Lab.10 methods for estimating nitrification process

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Text of Lab.10 methods for estimating nitrification process

Slide 1

Subject objective: Each student should be able

to

What are the important and how Nitrification take place in the nature?

Obtaining an evolution of (Nitrification) in different soil sources.

Practical Detection of nitrite and nitrate compounds, through using broth medium inoculated

by standard bacteria or different garden soil

samples.

Identification of nitrifier bacteria

What is:

Nitrification

Nitrogen Cycle!

(1) Nitrogen Fixation

(3) Nitrification (2) Ammonification

(4) Denitrification

Nitrogen

Cycle

(1) Nitrogen Fixation

(3) Nitrification (2) Ammonification

(4) Denitrification

Nitrogen

Cycle

Nitrates in Soil Ammonia is converted

to nitrites and nitrates.

Organic nitrogen is

converted to ammonium.

(a)

(b)

(c)

N2

NH3 NO3

N2O

Now we will

take a

closer look at the Nitrification

Process

NITRIFICATION: In an aerobic environment, ammonia is liberated into the soil by the ammonification which is a part

of the cycle. It does not accumulate there. If it is not used as a nitrogen source by plants or microorganisms, it is oxidized to nitrates by a two-step process called nitrification. Nitrification is the conversion of NH+4 to NO-3, this process carried out through two-step process in which ammonia (NH+3) is first oxidized to nitrite (NO-2) by chemoautotrophs: Nitrosomonas, and the nitrite (NO-2) is subsequently oxidized to nitrate (NO-3) by chemoautotrophs: Nitrobacter. The nitrate released into the soil is available to plants and microorganisms for protein synthesis.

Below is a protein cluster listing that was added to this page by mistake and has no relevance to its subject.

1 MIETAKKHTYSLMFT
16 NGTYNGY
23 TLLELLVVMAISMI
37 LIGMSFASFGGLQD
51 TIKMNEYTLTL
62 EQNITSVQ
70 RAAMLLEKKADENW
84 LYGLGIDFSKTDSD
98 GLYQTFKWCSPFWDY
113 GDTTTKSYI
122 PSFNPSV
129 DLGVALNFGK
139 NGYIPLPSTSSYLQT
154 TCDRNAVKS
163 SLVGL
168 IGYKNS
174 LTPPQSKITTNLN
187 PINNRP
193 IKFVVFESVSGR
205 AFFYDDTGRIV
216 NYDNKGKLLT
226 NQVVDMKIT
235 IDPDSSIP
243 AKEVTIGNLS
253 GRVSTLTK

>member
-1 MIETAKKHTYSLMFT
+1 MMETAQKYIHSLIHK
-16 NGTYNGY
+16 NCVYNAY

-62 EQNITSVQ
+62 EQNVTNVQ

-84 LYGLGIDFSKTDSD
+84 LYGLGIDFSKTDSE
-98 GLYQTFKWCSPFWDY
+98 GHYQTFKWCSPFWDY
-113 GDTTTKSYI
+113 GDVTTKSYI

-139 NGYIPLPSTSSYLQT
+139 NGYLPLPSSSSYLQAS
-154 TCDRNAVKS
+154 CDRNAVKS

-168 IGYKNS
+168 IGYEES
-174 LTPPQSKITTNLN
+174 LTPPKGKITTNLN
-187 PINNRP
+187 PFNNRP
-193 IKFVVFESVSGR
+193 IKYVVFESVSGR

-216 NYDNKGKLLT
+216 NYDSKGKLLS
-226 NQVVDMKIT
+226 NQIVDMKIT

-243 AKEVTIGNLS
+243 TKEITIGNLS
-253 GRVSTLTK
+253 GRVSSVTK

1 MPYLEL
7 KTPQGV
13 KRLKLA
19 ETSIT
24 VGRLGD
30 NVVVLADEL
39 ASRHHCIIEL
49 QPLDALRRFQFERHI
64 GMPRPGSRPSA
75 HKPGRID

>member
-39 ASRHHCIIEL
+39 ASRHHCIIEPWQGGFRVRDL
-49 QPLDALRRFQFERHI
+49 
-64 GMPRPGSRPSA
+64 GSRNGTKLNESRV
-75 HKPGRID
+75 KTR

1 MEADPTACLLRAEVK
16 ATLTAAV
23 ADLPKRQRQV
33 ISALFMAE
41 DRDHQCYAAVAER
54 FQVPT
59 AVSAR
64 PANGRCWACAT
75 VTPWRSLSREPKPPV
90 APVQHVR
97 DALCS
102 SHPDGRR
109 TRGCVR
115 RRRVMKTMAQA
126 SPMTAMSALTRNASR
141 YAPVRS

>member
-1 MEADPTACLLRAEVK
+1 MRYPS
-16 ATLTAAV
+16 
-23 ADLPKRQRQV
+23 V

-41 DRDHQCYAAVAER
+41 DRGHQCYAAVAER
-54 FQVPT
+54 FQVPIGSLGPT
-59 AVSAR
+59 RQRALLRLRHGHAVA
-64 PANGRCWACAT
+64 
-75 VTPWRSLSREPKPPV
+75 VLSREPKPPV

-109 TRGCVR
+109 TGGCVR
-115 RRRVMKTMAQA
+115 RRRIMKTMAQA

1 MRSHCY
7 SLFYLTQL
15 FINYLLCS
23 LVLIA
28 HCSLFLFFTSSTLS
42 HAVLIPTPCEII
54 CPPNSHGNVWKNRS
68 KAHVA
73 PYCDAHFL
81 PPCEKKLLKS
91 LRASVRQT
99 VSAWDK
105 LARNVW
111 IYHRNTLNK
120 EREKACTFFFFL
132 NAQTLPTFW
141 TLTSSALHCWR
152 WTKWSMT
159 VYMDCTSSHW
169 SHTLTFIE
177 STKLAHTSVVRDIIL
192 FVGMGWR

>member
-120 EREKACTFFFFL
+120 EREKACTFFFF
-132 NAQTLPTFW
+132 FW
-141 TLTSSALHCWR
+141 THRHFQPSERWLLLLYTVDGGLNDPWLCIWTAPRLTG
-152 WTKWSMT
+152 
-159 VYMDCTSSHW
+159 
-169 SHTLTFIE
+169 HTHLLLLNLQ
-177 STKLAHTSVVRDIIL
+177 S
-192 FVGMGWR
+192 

This process like nitrogen fixation, this process is uniquely associated with bacteria. Nitrate is much more readily leached from soils than is ammonia. If excessive amounts of nitrate are leached from soils, reducing soil fertility and it can accumulate in runoff water and in wells.

Ammonium sulfate broth and nitrite broth are used in this part of the exercise to demonstrate the oxidation of ammonia to nitrate. Ammonia and nitrite serve as energy sources in the respective broths.

Maximum nitrification rates occur at: 1. Neutral pH

2. High temperatures

NH+ 4 + 1,1/2 O2 . NO-2 + 2H+ + H2O + 66 Kcal. (Four genera make it) NO-2 + 1/2 O2 NO-3 + 17.5 Kcal (Nitrobacter sp., Nitrosospira sp., Nitrosococcus

sp.)

(Factors that favor the bacteria involved in this process belong to family Nitrobacetriaceae:

Nitrosomonas sp. Nitrosococcus sp. Nitrosolobus sp. Nitrosospira sp.

Characters of nitrifying bacteria ammonia-oxidizing (AOB) bacteria

Aerobic

Alkaline pH

Temperature 20-30 C

Motile (Flagella)

Grame negative

Different cell shape such as spindly and bacilliform

Electronic appearance of

nitrifying bacteria

Materials for Nitrification:

Garden soil

1 x ammonium sulfate broth (20ml)

1 x nitrite broth (20ml)

Nesslers reagent

Trommdorfs reagent

Diphenylamine

Spot plate

Sulfuric acid (1 part conc. Sulfuric acid to 3 parts water)

Method:

1. Inoculate the ammonium sulfate and nitrite broth bottles with pinches of soil (1g). Label the bottles and shake vigorously for 5 minutes.

2. Shake the bottles for 7 days at room temperature.

3. Place a drop of sulfuric acid and 3 drops of Trommsdorfs reagent in a well on a spot plate. Add a drop of culture from the ammonium broth and mix. Use a Pasteur pipette and not an inoculating loop. A blue black color indicates the presence of nitrite.

4. Test the ammonium broth for ammonia with Nesslers reagent (see ammonification).

5. Test the nitrite broth for residual nitrite.

6. If no blue black color was present, test for nitrate. Add 1 drop of diphenylamine, 2 drops of sulfuric acid and 1 drop of nitrite broth culture in a well on the spot plate and mix. A blue black color indicates the presence of nitrate.

7. Grams stain the organisms in the broth cultures. Record your results.

Thanks

for listening

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